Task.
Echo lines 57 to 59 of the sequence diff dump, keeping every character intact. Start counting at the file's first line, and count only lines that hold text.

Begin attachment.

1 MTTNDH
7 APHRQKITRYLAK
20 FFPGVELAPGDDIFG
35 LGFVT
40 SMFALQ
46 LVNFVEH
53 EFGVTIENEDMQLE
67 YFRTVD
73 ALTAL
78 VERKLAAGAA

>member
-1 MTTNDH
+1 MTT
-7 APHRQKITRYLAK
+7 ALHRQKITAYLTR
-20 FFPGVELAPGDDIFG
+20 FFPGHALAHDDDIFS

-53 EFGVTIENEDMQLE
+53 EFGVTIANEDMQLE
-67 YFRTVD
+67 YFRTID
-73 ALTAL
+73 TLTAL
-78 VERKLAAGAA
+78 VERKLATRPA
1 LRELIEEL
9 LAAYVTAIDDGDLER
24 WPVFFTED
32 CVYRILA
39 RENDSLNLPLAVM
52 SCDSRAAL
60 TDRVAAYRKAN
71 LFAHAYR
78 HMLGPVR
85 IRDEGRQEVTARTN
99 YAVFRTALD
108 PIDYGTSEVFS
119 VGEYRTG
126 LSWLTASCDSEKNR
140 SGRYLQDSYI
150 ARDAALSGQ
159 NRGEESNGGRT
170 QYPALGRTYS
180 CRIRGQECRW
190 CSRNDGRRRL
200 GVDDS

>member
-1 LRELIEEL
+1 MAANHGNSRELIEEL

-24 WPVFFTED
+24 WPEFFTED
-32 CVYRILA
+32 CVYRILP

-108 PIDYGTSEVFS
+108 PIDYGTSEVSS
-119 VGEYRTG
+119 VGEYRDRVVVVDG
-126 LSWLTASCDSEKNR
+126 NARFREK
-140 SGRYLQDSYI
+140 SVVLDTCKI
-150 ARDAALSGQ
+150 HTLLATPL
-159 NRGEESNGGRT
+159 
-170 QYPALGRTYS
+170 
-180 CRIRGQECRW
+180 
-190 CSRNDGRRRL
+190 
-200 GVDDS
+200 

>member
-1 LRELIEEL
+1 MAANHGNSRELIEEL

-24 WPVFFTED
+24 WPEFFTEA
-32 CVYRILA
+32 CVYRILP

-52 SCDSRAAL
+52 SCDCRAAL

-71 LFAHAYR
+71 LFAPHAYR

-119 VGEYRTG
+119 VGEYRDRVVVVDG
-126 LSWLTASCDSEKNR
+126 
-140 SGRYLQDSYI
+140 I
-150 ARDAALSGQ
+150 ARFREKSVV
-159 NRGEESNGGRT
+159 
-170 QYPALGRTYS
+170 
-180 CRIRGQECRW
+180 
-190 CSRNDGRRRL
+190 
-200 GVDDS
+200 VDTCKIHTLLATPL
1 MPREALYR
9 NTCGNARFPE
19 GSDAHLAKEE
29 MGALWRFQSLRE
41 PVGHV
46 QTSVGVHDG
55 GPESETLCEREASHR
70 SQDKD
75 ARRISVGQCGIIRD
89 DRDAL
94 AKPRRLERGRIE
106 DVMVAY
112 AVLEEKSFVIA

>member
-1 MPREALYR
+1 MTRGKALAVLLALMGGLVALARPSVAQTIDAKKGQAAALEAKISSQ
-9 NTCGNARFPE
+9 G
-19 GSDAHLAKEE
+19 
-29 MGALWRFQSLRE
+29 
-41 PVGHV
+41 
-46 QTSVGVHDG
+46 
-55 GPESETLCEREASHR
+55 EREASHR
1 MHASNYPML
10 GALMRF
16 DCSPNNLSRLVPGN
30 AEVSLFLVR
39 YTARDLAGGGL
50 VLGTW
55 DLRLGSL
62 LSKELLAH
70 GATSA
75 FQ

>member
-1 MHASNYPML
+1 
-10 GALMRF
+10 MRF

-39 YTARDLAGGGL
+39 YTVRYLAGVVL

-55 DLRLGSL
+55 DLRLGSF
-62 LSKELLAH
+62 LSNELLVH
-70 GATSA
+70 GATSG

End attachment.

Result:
+119 VGEYRDRVVVVDG
-126 LSWLTASCDSEKNR
+126 NARFREK